YESSSS the wire lube can be worth it's weight in gold. Use plenty!!! It also helps to Have a good helper keep the wire trained as it goes into the pipe (don't let it twist too much) Twisting doesn't hurt the wire only makes it harder to pull.
Good luck
 
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Old 05-30-03, 09:55 PM
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I concur with John on the 2" pipe, it cant hurt. It will also make the pull a breeze.
 
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Old 05-31-03, 10:18 PM
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HEY SPARKEY THE LUBE WORKED GREAT THANKS I HAD TO WORK IN BETWEEN RAIN DROPS BUT THE HARD PART IS OVER ON WITH ON WITH THE WIRING MARCERIN I WISH I WOULD HAVE WENT WITH THE 2 INCH OH WELL LIVE AND LET LEARN
 
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Old 06-01-03, 06:15 PM
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Question shed and grounding

I have a question on the same thread for shed wiring.

As I understand from the posts that for an outbuilding subpanel, the ground and neutral must be separated and that a ground rod must be used and connected to the equipment ground lug in the shed panel.
The question is; should the ground wire coming from the main power panel (e.g. from the house main panel supplying power) be connected to the ground lug in the shed panel? Essentially, this is setting up a ground 'loop'. Is that ok?

I have another question related to pulling cable through PVC. Can silicone spray be used on the cable jacket to ease in pulling or will silicone damage the jacket?

Thanks in advance.
 
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Old 06-04-03, 08:21 PM
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YOU MIGHT WANT TO ASK JOHN ABOUT THAT ONE BUT IF I READ YOUR QUESTION RIGHT YOUR GROUND AT THE HOUSE SHOULD BE GROUNDED AT YOUR HOUSE WHEN YOU RUN YOUR LINE FROM THE SHED YOU GROUND IT TO THE GROUNDING BAR IN YOUR MAIN BOX WHICH IN TURN IS GROUNDED THROUGH A WATER LINE OR WHATEVER WHY RUN ANOTHER GROUND BACK TO YOUR SHED IF SOMETHING HAPPENS INBETWEEN MY SUBPANNEL IN THE SHED AND THE THE HOUSE THE GROUND IN THE HOUSE WILL TAKE IT IF SOMETHING HAPPENS FROM THE WIRES IN THE SHED TO THE SUBPANNEL THE SUBPANNEL GROUND WILL TAKE IT IM NOT GOOD AT EXPLAINING THINGS SO MABYE SOMEONE ELSE CAN EXPLAIN IT BETTER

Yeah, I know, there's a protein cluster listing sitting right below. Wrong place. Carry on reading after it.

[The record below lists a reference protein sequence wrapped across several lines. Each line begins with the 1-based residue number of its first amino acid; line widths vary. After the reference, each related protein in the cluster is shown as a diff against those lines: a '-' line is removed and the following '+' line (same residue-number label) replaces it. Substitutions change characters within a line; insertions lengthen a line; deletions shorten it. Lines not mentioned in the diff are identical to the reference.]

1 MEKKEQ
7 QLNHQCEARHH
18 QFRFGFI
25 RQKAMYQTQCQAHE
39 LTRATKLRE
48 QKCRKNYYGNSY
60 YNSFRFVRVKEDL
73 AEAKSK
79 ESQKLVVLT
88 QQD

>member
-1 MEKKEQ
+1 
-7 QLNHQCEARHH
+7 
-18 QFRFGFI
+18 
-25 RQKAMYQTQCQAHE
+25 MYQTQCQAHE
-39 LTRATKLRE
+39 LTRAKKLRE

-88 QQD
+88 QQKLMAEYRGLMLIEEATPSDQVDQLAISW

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Old 06-04-03, 09:22 PM
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Yes, the ground loop is okay.
Use cable lubricant.
 
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Old 06-05-03, 08:24 PM
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HEY JOHN COULD YOU EXPLAIN WHAT NOSHOCKS MENT BECAUSE THE WAY IM DOING IT DOESNT SOUND LIKE A GROUND LOOP IM HOOKING THE GROUND WIRE FROM THE 10/3 IN THE SHED ON THE GROUND BAR IN THE SUB PANEL THEN THE GROUND FROM THE 10/3 IN THE HOUSE GOES ON THE GROUND BAR IN THE MAIN PANEL I STILL WILL RUN A GROUNDING ROD FROM MY SUBPANNEL INTO THE GROUND WHAT IM TRYING TO SAY IS THAT OK NOT TO HAVE A GROUNDLOOP WHY WOULD SOMEONE RUN A GROUND BACK OUT TO THE SUB PANEL THAT WOULD BE LIKE RUNNING WIRE WIRED AND GROUNDED FROM THE MAIN PANNEL TO AN OUTLET WIRE AND GROUND IT THEN RUNNING A GROUND FROM THE MAINPANNEL BACK TO THE OUTLET
 
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Old 06-05-03, 09:19 PM
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I don't really know what noshocks meant. noshocks asked one of those questions that you don't need to understand in order to answer.